23,000 Florida Jobs Could Be Lost, if 'Constellation' Is Killed

Feb. 26 (EIRNS)—When the Apollo program ended in 1972, and there was a near-decade-long hiatus in manned space launches until the Space Shuttle flew from the Kennedy Space Center (KSC), the people who had worked to send men to the Moon, suffered not only unemployment, but despair. The Florida space coast had the highest rate in the nation of divorce, alcoholism, and suicide. Whole neighborhoods were abandoned, as now-unemployed people just walked away from their homes. If the proposed Obama space policy is not defeated, that is what will face Florida's space workers—the most highly skilled in any industry—for a second time.

The state was expecting up to 7,000 layoffs from the NASA and contractor workforce when the Shuttle is retired at the end of this year. If Constellation, the manned space program that would include a return to the Moon, had been funded adequately throughout the Bush years, there would have been a two-year gap between the Shuttle and the Orion craft, and large layoffs could have been avoided. Now, the gap will be at least five years. But NASA had started to redeploy Shuttle workers to Orion.

An analysis released Feb. 25, according to Florida Today, with projections revised to include the cancellation of Constellation, indicates that there will be 9,000 direct space jobs lost, and 14,000 indirect jobs, which depend upon activity at KSC. This potential disaster was discussed at a meeting yesterday of the Brevard County Commission. Mark Nappi, the vice president of United Space Alliance, the Boeing/Lockheed company that processes and launches the Shuttles, said that more than 4,500 of the company's 5,500 Florida workers will lose their jobs. He said that since "the market will drive where space vehicles are launched from," Florida is "going to be [like] the Pittsburgh of the steel industry and the Detroit of the car industry."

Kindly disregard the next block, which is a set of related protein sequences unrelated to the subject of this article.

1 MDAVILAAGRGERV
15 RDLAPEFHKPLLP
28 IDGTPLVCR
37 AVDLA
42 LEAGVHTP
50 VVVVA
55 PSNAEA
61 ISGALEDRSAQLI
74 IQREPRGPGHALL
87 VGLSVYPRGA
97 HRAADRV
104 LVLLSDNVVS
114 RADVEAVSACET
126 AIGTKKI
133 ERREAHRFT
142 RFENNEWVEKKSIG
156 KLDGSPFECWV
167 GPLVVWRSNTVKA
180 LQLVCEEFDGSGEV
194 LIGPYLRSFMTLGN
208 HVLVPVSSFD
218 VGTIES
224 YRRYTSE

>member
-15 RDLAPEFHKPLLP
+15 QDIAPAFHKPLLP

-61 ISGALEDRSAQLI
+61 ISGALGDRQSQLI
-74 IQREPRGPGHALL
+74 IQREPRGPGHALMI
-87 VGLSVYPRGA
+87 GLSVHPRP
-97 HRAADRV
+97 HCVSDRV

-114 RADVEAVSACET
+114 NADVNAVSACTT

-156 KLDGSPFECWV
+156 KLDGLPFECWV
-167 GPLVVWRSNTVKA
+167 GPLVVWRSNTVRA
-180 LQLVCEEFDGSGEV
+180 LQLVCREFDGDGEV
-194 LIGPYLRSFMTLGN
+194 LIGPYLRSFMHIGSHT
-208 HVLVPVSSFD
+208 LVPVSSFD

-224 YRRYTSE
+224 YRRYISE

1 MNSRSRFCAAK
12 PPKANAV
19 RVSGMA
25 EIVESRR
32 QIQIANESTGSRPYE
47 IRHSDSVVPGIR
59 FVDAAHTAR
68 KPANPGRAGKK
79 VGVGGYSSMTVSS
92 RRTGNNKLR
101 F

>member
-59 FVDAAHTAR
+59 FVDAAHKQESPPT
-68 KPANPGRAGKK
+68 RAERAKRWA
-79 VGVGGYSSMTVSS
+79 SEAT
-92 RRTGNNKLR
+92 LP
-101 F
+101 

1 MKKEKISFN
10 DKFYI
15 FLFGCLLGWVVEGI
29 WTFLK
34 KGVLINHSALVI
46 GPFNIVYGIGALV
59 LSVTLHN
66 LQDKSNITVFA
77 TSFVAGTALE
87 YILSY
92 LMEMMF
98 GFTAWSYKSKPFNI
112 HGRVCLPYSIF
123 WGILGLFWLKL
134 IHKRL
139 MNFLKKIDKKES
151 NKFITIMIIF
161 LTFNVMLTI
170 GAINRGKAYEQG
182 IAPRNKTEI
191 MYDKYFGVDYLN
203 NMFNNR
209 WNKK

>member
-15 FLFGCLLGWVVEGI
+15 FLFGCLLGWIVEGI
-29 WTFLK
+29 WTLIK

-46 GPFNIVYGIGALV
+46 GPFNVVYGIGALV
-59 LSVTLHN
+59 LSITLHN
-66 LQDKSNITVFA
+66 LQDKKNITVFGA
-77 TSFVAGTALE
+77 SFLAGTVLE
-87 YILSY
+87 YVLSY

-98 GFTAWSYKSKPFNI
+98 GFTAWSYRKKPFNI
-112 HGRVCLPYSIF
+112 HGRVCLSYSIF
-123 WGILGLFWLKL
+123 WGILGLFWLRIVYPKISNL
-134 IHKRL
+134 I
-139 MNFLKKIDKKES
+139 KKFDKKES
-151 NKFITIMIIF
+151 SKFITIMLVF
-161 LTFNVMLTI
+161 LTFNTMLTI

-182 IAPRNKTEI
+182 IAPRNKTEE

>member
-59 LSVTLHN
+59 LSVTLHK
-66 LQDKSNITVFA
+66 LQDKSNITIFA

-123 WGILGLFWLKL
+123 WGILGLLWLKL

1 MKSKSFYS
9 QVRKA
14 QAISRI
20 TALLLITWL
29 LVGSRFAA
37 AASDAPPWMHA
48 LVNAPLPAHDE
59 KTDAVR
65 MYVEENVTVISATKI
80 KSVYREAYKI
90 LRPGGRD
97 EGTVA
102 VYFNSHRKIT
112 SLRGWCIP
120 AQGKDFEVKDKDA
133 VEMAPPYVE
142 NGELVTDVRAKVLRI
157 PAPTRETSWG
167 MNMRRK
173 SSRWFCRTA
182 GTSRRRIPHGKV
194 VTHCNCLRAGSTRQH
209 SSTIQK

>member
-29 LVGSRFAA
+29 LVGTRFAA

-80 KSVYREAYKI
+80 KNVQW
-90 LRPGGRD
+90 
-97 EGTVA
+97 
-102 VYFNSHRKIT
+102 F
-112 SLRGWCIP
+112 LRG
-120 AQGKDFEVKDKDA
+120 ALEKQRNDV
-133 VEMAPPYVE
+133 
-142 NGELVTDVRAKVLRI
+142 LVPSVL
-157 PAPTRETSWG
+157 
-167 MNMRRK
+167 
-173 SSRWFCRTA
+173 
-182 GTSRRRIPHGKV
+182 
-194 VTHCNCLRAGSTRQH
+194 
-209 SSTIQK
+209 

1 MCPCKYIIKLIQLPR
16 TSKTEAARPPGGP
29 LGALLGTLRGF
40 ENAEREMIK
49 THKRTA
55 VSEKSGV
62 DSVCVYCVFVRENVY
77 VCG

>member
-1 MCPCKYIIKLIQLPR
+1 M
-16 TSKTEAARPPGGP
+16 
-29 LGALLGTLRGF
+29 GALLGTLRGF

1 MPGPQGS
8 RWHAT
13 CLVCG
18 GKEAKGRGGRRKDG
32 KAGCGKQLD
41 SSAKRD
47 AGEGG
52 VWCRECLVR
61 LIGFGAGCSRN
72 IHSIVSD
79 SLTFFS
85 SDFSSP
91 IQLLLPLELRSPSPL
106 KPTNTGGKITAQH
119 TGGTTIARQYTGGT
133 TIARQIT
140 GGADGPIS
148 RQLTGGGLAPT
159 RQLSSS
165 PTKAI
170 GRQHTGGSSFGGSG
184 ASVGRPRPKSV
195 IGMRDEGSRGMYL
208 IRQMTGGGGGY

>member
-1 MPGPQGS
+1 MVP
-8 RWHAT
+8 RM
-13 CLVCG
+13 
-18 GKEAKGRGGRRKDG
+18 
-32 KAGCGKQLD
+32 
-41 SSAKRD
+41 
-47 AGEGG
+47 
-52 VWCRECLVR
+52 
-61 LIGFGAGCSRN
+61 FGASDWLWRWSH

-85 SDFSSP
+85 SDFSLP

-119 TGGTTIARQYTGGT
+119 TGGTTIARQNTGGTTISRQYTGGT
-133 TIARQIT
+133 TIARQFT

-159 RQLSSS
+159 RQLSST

Vowing to fight the shutdown of Constellation, the county has rolled out an up-dated version of the website,, encouraging a letter-writing campaign to elected officials. A rally Feb. 27 has been organized by local labor unions, with support from national union headquarters, and local merchants and citizens.

One in Five Americans Is Either Unemployed or Underemployed

Feb. 23 (EIRNS)—A New Gallup poll finds that 19.9% of the workforce, an estimated 30 million workers, was "underemployed" (unemployed or involuntarily employed only part-time) in January. This figure is noticeably greater than the official 16.5% from the Labor Department, but it's still probably less than the real figure. The demographic breakout shows an even more devastating picture: Blacks 27% un- and underemployed; Hispanics, 29%; 18-29 age group, 31%; and those without a high school diploma, a devastating 38%.

The poll also questioned the buying patterns of the un- and underemployed, and, guess what? Underemployed people spent less money! 36% less, to be exact. 19% admitted having problems paying rent in January, and 36% had problems finding money for food or health care.